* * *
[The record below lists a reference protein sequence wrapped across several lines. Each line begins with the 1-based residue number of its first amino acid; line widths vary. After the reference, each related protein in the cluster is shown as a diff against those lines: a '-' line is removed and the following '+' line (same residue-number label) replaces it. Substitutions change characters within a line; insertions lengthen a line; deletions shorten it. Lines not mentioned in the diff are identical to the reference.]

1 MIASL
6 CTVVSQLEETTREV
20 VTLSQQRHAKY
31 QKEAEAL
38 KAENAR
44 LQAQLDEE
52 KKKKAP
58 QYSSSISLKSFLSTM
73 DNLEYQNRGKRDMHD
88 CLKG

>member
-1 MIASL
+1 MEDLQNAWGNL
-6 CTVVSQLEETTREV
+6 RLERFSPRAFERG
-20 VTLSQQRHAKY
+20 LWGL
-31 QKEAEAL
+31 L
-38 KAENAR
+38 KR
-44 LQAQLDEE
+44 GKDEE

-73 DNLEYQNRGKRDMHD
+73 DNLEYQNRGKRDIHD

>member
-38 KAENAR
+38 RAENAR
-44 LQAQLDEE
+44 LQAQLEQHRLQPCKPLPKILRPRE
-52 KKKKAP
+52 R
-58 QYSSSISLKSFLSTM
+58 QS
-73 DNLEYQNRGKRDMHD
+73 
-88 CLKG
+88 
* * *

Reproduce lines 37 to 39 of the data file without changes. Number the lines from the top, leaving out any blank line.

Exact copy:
+73 
-88 CLKG
+88 